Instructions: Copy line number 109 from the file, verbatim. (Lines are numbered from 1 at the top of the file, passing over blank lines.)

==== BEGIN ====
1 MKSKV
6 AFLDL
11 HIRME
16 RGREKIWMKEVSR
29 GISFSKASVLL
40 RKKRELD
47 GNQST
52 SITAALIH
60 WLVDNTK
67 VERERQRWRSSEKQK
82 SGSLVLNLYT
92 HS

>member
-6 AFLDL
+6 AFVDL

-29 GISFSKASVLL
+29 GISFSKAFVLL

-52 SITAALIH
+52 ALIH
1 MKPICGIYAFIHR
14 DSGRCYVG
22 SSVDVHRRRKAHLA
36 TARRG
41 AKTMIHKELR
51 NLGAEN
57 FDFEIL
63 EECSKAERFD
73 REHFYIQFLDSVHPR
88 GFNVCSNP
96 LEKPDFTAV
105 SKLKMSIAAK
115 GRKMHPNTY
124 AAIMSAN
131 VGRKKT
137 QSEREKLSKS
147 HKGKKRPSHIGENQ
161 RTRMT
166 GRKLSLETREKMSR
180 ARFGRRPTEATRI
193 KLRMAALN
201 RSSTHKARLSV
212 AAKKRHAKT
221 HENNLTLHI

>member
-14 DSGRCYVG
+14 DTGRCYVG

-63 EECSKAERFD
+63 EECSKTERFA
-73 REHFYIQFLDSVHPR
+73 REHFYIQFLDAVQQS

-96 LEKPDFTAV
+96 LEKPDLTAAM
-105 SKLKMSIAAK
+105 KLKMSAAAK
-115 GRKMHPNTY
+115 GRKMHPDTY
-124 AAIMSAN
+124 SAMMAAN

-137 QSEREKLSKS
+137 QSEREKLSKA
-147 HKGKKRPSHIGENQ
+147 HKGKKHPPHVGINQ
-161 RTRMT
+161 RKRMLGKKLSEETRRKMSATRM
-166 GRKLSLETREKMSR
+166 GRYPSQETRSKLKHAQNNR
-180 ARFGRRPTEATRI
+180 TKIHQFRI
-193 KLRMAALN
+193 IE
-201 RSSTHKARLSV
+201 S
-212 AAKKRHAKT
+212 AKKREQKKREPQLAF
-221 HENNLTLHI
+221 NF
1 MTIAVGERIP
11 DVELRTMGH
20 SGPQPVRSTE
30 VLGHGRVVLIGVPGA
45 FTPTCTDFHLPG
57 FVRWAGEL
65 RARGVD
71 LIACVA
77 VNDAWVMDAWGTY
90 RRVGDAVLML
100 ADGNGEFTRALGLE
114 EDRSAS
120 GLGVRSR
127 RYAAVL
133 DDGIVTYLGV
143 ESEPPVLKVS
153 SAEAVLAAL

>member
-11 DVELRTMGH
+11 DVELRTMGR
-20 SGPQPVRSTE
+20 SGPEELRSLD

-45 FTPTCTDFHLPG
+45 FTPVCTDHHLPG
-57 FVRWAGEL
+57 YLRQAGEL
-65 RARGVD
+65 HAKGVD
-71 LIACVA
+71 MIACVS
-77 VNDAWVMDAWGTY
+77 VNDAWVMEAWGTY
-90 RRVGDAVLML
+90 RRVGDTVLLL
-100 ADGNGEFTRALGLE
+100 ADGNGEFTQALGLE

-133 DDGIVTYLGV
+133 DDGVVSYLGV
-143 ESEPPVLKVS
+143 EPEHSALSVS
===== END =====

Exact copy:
-90 RRVGDAVLML